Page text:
A Hospital Ward, a subject for art and poetry ART FOR WRITERS
It’s an impossibly long ward and a cold one. The patients have outdoor coats on and most are staying close to the stove. But the nuns seem to be taking care of things and there are blankets on the beds; patients can have both company and privacy.
In some ways it reminds me of Patrick Kavanagh’s poem The Hospital.
A year ago I fell in love with the functional ward
Of a chest hospital: square cubicles in a row
Plain concrete, wash basins — an art lover’s woe,
Not counting how the fellow in the next bed snored.
But nothing whatever is by love debarred,
Kavanagh, however, could afford to fall in love. He had lung cancer and the treatment he received extended his life by years. Van Gogh’s painting perhaps records a more ambivlent attitude. Around this time, he wrote, “Sometimes moods of indescribable anguish, sometimes moments when the veil of time and fatality of circumstances seemed to be torn apart for an instant.”
There is no subject that writers and artists should avoid, except…and I am almost reluctant to say it, but I think it’s true and it is something I say in class, so I ought to say it here…except keep yourself safe. There may be some dark and painful place within yourself that you need to explore but perhaps it should be done, especially at first, without exposing it to the eyes of a critical world. And by criticial world I’m including a creative writing class (but not a therapeutic group because that’s a very different fish altogether). Or maybe you can explore in a creative way but protect yourself by doing it at a slant.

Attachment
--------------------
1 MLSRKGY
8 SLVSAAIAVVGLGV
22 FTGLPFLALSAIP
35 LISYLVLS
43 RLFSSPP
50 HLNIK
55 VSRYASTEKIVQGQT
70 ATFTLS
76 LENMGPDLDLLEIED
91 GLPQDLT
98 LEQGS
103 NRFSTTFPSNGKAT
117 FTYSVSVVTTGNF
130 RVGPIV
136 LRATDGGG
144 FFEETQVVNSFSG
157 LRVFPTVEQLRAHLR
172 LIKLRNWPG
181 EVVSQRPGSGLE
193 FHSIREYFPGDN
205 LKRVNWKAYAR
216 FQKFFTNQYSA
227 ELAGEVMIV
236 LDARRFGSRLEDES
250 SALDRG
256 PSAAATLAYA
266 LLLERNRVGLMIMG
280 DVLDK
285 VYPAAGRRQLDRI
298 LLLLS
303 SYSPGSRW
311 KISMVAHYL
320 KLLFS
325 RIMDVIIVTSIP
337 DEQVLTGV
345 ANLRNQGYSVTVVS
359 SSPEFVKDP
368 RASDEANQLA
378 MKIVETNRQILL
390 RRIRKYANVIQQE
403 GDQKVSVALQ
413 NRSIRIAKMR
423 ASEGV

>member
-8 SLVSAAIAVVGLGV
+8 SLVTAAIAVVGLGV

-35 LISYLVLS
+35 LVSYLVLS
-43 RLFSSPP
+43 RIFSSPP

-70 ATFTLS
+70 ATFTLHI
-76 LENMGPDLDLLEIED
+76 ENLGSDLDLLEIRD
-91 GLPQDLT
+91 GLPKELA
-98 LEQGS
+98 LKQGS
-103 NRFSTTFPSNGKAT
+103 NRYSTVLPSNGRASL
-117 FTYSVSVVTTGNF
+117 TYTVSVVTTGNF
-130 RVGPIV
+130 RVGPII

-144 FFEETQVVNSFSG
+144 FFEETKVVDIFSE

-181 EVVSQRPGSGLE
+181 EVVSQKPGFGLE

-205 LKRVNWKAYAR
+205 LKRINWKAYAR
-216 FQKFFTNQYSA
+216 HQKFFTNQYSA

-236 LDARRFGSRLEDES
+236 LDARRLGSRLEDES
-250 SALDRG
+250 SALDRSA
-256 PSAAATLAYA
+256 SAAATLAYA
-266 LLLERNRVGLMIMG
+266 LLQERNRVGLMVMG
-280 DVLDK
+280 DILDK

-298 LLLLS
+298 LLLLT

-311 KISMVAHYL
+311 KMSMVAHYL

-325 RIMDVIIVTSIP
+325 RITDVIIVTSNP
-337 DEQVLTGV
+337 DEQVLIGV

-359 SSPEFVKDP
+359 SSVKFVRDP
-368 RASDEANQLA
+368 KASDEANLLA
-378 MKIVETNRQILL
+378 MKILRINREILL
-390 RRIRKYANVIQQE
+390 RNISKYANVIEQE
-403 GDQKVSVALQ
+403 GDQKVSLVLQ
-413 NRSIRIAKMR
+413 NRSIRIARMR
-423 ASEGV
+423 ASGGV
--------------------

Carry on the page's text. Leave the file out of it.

This painting is known as The Fever Ward, so not the place where Van Gogh stayed himself, or perhaps it was – the patients don’t look ill in a feverish sort of way – but he has put some distance between himself and the place he came to know by giving it another name…
Van Gogh painted it in April 1889, a few months after he cut off his own ear and only weeks after being a patient there himself. Neighbours didn’t want him to return home, calling him a red madman and he moved into rooms owned by a hospital doctor, a man he most have liked because he painted his portrait and gave it to him as a gift.
In May Van Gogh left Arles to stay voluntarily in another hospital in the south of France. Fourteen months later he shot himself .